Discrepancy in Cuda Soft Body Simulation: Visual vs. Collision Mesh Alignment

I’m trying to simulate soft bodies with Cuda device and torch back-end. I found that collision and simulation tetmeshes aren’t following the visualization meshes after the simulation has started, which is a problem that does not occur when simulating with the default world settings.
In the following images a cube has been generated at a certain height before simulation and then left dropping on the ground. The simulation tetmesh remains in the same position while the visualization mesh is actually following the physics constraints.

I’m noticing the same problem with the standalone deformable examples at:


The biggest problem is that the prim position of the mesh is not updating and follows the simulation teth-mesh position as you can see in the images.

Does anyone knows how I can solve this problem?

The following folder contains a simplified version of my project that should replicate the problem:
ProblemProject.zip (4.0 KB)

Thank you very much!


I think what you are observing has to do with this mentioned here https://github.com/NVIDIA-Omniverse/OmniIsaacGymEnvs/blob/main/docs/troubleshoot.md#simulation, to be more precise:

When running with the GPU pipeline, updates to states in the scene will not sync to USD. Therefore, values in the UI may appear wrong when simulation is running. Although objects may be updating in the Viewport, attribute values in the UI will not update along with them. Similarly, during simulation, any updates made through the USD APIs will not be synced with physics.

Related to this is e.g. this post here https://forums.developer.nvidia.com/t/world-position-not-updating-during-simulation-run/245372.

I guess the soft body tet visualization is also not synced.
So, I assume you currently just cannot use the visualization with the gpu pipeline.

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If I understand correctly, if the visualization does not work, also the USD API fails to work, and I should search for workarounds using the Physx SDK?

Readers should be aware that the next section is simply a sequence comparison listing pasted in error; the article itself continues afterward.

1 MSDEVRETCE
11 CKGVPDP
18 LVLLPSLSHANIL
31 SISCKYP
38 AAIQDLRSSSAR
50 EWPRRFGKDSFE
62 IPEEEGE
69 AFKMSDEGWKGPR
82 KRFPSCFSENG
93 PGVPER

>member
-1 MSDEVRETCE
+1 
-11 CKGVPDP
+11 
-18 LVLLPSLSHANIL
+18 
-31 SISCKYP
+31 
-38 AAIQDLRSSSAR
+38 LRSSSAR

In my experience, trying to find workarounds using the PhysX SDK is very difficult (and painful).
One reason for that is mentioned in the second link I sent in my previous comment:

You cant access directly PhysX SDK, since that does have C++ API only,

Instead, I would first try to use the DeformablePrimView. You can import it via
from omni.isaac.core.prims.soft.deformable_prim_view import DeformablePrimView.
There is no documentation for this yet, so you need to look into the source code to know which methods it has.
But with this class you are able to get the nodal positions of the simulation mesh via get_simulation_mesh_nodal_positions. This also works with the gpu pipeline.
Perhaps, this might be a good enough workaround for you for getting the position of the deformable prim.

An example for using it:

As for the visualization, you can try to create your own by extracting the tet mesh of the surface (like mentioned here https://forums.developer.nvidia.com/t/how-can-i-get-deformable-mesh-information-such-as-tet-positions-or-tet-indices/241785) and using https://docs.omniverse.nvidia.com/py/isaacsim/source/extensions/omni.isaac.debug_draw/docs/index.html to draw the tets (lines between each tet point).

But this won’t look as good as the visualization from Isaac Sim. And is probably slower.

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Yes, thank you! I was unaware of the debug_draw feature, and it’s proving to be very useful!
Regarding the DeformablePrimView, it’s actually why I began simulations using the CUDA and Torch backend. I’ve attempted to use the get_simulation_nodal_positions, but it’s challenging to pinpoint the exact positions in relation to the object without running the simulation at least once to visually observe it. I understand that the DeformablePrimView.get_simulation_mesh_indicies() correspond to the nodal positions, but each time I use a different tetmesh resolution, the indices shift their position on the body.
I need the position for a pick and place task so knowing the exact position respect to the prim is really important.
Thanks again for the detailed answer, @Duce123!

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